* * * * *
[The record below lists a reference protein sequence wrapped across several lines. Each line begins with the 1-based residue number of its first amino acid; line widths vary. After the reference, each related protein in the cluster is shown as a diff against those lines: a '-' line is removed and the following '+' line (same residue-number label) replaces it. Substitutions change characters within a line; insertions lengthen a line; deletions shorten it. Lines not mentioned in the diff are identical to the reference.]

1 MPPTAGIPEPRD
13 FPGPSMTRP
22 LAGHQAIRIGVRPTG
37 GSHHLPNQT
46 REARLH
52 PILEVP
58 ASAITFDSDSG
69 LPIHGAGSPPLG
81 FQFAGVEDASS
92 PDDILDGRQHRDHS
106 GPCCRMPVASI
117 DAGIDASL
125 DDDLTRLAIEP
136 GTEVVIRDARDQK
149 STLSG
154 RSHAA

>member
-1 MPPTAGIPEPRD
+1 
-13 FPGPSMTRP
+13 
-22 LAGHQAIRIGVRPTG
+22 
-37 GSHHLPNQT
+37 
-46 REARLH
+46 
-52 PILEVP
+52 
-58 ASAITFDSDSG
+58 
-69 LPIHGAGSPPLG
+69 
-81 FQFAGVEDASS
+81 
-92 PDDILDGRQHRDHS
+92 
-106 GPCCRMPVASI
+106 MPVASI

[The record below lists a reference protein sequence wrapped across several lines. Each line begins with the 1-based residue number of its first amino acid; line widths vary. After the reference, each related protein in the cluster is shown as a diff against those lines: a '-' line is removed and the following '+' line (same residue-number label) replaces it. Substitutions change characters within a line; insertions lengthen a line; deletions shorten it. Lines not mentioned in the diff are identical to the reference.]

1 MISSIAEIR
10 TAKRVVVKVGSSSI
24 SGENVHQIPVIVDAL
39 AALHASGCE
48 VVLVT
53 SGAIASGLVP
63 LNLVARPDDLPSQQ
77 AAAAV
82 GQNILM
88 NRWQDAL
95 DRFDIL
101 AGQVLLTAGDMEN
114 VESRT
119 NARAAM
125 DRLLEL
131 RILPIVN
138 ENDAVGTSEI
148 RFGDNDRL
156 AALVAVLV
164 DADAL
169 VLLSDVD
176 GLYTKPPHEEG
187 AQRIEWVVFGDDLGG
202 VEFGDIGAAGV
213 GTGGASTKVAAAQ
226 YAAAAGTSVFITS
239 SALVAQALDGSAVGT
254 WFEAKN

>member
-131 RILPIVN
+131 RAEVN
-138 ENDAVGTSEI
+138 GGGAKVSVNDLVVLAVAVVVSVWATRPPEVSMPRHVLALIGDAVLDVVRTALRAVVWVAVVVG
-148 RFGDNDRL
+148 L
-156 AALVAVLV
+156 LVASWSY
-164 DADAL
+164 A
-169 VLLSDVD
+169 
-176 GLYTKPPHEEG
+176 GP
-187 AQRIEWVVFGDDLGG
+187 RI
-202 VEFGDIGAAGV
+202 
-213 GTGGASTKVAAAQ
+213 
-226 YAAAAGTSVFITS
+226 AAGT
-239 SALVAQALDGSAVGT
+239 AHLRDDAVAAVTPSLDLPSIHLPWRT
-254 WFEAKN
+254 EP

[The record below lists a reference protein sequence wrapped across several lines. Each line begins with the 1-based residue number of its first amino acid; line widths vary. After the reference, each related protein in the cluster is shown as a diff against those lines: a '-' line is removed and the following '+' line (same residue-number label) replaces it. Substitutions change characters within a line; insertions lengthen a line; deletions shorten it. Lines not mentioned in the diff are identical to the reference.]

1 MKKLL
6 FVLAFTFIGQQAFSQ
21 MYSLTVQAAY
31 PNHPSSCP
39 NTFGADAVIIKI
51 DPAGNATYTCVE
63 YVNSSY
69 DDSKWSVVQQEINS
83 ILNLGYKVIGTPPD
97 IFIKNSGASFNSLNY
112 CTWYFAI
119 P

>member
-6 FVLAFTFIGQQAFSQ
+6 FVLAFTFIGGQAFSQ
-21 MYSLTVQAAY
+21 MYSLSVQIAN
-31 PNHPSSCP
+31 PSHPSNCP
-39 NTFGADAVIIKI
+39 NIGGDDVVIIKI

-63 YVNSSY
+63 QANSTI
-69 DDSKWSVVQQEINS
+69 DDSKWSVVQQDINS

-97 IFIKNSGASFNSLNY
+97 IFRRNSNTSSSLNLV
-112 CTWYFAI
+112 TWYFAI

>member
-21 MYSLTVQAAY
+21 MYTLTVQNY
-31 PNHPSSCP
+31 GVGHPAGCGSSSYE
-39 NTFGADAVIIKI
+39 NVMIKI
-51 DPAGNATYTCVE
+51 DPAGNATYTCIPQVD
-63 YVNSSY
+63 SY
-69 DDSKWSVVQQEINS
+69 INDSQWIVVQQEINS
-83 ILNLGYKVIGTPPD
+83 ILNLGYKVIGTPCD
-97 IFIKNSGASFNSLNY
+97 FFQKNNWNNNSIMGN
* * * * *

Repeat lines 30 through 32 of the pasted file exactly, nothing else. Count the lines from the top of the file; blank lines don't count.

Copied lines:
+52 
-58 ASAITFDSDSG
+58 